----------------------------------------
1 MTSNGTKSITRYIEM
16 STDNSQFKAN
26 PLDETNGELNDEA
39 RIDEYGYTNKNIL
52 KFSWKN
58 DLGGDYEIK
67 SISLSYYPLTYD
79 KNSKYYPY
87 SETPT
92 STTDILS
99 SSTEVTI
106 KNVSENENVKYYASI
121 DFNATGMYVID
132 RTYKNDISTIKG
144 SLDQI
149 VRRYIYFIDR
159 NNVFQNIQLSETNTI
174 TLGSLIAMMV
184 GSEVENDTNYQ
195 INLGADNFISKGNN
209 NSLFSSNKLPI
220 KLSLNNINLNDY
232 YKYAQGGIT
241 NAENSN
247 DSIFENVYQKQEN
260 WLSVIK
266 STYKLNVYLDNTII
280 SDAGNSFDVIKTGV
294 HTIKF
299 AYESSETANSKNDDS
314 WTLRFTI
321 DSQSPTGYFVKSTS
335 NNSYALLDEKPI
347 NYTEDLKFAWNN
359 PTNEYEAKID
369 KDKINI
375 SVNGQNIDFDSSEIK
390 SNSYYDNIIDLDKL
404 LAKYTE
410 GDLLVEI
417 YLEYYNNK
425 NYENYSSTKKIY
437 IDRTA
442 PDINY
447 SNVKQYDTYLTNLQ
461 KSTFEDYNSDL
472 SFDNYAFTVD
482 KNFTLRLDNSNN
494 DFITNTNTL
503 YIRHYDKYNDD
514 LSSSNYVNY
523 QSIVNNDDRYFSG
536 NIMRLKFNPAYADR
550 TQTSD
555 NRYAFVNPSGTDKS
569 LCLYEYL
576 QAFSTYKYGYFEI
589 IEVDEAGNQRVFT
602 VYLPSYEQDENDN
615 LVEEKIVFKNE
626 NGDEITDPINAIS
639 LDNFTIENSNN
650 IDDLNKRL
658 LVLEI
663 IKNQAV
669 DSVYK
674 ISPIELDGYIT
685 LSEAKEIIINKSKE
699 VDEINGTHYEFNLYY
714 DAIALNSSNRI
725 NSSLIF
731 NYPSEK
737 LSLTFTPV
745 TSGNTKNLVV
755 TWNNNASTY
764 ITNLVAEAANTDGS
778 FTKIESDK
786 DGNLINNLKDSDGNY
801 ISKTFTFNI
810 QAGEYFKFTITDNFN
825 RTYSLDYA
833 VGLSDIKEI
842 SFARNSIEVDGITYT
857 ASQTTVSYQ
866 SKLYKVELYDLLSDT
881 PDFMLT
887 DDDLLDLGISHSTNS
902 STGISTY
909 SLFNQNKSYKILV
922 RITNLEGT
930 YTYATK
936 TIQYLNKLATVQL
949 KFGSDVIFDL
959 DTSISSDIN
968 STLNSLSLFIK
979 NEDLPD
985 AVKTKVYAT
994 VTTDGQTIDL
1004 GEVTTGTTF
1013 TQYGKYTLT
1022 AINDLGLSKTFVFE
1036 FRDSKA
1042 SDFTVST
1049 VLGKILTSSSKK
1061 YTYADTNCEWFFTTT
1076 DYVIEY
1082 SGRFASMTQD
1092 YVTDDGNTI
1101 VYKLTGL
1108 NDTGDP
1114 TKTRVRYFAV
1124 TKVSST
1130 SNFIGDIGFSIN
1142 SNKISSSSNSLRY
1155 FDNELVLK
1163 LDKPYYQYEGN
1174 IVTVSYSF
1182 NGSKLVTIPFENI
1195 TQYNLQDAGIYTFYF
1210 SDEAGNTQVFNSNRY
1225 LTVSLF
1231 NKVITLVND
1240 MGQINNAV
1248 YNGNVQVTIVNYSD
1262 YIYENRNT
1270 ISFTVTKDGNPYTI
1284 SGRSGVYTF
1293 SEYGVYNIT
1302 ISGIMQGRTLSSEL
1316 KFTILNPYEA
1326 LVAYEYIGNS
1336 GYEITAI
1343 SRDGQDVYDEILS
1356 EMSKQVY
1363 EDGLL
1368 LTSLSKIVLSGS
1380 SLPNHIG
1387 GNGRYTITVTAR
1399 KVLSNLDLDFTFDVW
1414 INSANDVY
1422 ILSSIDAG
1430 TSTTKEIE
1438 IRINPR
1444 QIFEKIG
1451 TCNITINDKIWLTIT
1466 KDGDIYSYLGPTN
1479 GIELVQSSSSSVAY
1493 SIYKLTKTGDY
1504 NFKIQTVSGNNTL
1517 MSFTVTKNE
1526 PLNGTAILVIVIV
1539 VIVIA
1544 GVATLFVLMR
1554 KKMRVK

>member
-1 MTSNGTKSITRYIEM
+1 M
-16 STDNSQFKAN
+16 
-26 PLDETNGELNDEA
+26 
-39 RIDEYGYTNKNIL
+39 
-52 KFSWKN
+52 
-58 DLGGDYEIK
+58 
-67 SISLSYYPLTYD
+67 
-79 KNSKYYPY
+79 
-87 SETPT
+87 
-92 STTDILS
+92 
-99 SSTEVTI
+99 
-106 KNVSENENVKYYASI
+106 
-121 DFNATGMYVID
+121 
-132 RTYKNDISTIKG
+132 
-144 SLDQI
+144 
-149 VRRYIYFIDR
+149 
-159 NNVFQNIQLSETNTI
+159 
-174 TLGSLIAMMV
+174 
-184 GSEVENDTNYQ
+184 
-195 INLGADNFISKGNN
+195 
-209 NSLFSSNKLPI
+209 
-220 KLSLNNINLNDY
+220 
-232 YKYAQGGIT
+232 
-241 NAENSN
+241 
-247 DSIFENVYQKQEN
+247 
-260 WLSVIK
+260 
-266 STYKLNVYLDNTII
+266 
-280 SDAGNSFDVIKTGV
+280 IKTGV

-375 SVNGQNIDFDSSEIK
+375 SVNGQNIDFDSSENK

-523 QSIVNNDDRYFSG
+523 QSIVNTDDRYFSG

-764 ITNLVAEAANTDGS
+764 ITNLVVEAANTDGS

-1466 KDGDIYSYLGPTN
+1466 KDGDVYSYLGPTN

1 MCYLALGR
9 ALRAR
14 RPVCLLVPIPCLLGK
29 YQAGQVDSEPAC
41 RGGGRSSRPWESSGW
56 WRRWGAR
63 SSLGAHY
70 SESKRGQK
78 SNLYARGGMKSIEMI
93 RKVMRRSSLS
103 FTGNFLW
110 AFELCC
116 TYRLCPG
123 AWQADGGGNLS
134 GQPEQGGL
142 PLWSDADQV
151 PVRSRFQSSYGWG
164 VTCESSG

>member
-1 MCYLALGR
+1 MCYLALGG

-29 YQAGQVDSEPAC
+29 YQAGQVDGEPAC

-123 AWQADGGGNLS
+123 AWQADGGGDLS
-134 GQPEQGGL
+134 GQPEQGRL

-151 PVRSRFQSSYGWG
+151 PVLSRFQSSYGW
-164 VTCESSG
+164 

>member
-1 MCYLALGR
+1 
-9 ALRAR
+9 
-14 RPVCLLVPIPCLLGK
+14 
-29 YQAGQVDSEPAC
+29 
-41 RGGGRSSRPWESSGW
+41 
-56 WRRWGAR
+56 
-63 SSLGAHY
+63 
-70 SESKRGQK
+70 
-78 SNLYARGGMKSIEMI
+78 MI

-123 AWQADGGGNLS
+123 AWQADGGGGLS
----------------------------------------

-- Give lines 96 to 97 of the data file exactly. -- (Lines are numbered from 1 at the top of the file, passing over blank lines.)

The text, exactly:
979 NEDLPD
985 AVKTKVYAT